Title

Reverse the Odds – Cancer Research Needs You!

Dr Anne Kiltie and her team of scientists have created an App in their quest to give patients with bladder cancer the information they need to choose between radiotherapy and surgery.

Virtually every cell in the tumour contains a protein called MRE11, but some tumours contain more of this protein than others.  MRE11 is involved in detecting damage to DNA; the same damage caused by radiotherapy, so being able to tell whether different amounts of MRE11 is important for whether radiotherapy works is the next step in this project.

Anne and her group have developed a simple way of detecting the amount of this protein that each cell contains. We could, therefore, test a patient and tell them something about their tumour and how well radiotherapy would work, although we can’t do this until we’re sure that this will be reliable information.

To make sure their idea works, Anne and her group must test and analyse hundreds of patients’ tumours.  This is where they need your help.  Anne has teamed up with Channel 4 and Cancer Research UK to develop a simple game that allows everyone to help analyse the results of their test for MRE11 and other proteins that might also be important.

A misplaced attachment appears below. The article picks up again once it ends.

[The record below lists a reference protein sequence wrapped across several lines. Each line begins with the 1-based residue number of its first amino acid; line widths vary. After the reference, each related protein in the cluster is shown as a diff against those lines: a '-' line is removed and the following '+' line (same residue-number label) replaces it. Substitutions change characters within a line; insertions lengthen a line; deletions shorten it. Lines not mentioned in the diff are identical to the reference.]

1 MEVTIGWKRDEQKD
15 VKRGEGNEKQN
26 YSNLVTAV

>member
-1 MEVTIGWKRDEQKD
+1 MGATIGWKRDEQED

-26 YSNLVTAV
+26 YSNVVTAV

By playing the game on the bus or in your coffee break, you can help lend a hand to cancer research.  Every person who plays adds to the analysis and speeds up the process of bringing this technology to the clinic where it can benefit cancer patients.

To find out more visit the Cancer Research UK Blog about ‘Reverse the Odds’.  To get stuck in, download the App to your phone from Amazon, Google Play Store or Apple App Store. The game has been shortlisted for the TIGA games Awards under the ‘Game with a Purpose’ category.

About Us
We aim to enhance clinical and basic cancer research in Oxford with the ultimate goal of increasing cancer cure rates.
Research
In Oxford, we have a great wealth of broad-ranging expertise and a powerful network of cancer researchers.
Study With Us
Our graduate training programmes for both scientists and clinicians are internationally recognised.